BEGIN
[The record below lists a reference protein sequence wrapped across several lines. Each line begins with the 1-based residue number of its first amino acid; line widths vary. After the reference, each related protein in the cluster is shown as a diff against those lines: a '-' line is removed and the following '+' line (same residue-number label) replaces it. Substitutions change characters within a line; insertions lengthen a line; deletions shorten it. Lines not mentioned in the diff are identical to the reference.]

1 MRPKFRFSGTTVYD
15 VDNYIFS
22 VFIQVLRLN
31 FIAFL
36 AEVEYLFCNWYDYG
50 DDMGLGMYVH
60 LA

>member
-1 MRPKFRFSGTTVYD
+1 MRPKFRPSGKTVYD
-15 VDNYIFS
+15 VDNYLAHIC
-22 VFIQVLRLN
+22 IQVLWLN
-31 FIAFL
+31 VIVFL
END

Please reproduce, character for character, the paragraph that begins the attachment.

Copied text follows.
[The record below lists a reference protein sequence wrapped across several lines. Each line begins with the 1-based residue number of its first amino acid; line widths vary. After the reference, each related protein in the cluster is shown as a diff against those lines: a '-' line is removed and the following '+' line (same residue-number label) replaces it. Substitutions change characters within a line; insertions lengthen a line; deletions shorten it. Lines not mentioned in the diff are identical to the reference.]